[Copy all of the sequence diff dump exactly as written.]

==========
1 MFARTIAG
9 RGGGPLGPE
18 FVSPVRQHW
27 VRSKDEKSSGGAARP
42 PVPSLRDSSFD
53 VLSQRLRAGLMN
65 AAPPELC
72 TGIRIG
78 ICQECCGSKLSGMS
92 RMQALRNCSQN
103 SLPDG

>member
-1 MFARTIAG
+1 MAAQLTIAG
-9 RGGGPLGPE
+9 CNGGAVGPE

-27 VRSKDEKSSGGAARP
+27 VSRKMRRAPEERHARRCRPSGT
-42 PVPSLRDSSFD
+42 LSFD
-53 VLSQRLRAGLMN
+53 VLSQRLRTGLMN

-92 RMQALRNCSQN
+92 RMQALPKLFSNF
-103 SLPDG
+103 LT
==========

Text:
1 MFARTIAG
9 RGGGPLGPE
18 FVSPVRQHW
27 VRSKDEKSSGGAARP
42 PVPSLRDSSFD
53 VLSQRLRAGLMN
65 AAPPELC
72 TGIRIG
78 ICQECCGSKLSGMS
92 RMQALRNCSQN
103 SLPDG

>member
-1 MFARTIAG
+1 MAAQLTIAG
-9 RGGGPLGPE
+9 CNGGAVGPE

-27 VRSKDEKSSGGAARP
+27 VSRKMRRAPEERHARRCRPSGT
-42 PVPSLRDSSFD
+42 LSFD
-53 VLSQRLRAGLMN
+53 VLSQRLRTGLMN

-92 RMQALRNCSQN
+92 RMQALPKLFSNF
-103 SLPDG
+103 LT